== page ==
How Do You Like Them Apples?

14 November, 2012

Whether they're in pies, stuffing, chutney, cobblers, or other festive favorites, apples are super healthy, not least because they're a top source of quercetin. What's that? It's a potent antioxidant that seems to protect against asthma, allergies, prostate cancer, heart disease, and -- the latest -- colon cancer. So grab a bushel before the best of fall's crop is gone. Then get cooking! Try Cinnamon Apple Sauté.

Here's what's so great about quercetin: It's believed to work as an anti-inflammatory, antiallergen, and antihistamine, as well as an antioxidant, which means it gobbles up free radicals before they can cause cell damage. Apples (especially the peels) are a primo source of quercetin, as are onions, green tea, kale, and broccoli -- all foods that are good for you in many other ways, too.

Now a new study suggests that quercetin changes the way colon tissue lives and grows, right down to the cellular level. Quercetin amps up the amount of a protein in colon cells that protects against cancer and decreases the amounts of three other proteins that promote tumor growth. That's a lot of colon protection wrapped up in a tiny molecular package.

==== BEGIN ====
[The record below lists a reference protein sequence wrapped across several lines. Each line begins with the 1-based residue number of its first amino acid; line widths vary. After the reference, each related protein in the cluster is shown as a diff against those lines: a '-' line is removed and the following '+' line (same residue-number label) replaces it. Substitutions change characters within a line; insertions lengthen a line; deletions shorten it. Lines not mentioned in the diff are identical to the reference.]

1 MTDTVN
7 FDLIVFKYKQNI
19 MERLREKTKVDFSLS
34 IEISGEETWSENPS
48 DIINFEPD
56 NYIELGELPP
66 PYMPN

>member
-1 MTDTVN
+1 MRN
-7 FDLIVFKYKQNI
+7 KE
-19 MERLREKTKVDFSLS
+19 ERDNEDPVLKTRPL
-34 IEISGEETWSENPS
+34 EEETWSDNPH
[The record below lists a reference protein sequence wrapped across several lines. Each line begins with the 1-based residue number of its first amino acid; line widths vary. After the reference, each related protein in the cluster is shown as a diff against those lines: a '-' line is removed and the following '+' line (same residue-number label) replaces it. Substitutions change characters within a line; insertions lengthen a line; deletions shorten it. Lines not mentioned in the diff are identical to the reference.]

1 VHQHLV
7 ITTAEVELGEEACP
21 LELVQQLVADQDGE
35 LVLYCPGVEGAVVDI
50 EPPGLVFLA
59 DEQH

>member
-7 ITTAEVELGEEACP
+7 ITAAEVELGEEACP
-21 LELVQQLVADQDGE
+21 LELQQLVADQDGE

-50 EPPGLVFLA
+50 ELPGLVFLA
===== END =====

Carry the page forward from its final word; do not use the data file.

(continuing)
So make holiday get-togethers as healthful as you can by adding apple-studded recipes to the menu. No one will ever guess you're serving health food.

SOURCES: The effects of quercetin on SW480 human colon carcinoma cells: a proteomic study. Mouat, M. F., Kolli, K., Orlando, R., Hargrove, J. L., Grider, A., Nutrition Journal 2005 Mar 4;4:11.

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